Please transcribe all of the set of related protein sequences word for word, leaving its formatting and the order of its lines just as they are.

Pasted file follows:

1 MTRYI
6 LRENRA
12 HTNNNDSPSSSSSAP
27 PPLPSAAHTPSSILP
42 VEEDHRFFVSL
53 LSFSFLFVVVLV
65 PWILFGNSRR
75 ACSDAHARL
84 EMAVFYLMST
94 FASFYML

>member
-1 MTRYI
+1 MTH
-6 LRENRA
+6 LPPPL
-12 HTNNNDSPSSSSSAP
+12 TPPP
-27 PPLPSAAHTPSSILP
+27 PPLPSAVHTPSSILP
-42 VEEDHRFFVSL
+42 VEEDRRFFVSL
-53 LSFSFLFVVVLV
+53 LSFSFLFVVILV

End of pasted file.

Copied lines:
1 MTRYI
6 LRENRA
12 HTNNNDSPSSSSSAP
27 PPLPSAAHTPSSILP
42 VEEDHRFFVSL
53 LSFSFLFVVVLV
65 PWILFGNSRR
75 ACSDAHARL
84 EMAVFYLMST
94 FASFYML

>member
-1 MTRYI
+1 MTH
-6 LRENRA
+6 LPPPL
-12 HTNNNDSPSSSSSAP
+12 TPPP
-27 PPLPSAAHTPSSILP
+27 PPLPSAVHTPSSILP
-42 VEEDHRFFVSL
+42 VEEDRRFFVSL
-53 LSFSFLFVVVLV
+53 LSFSFLFVVILV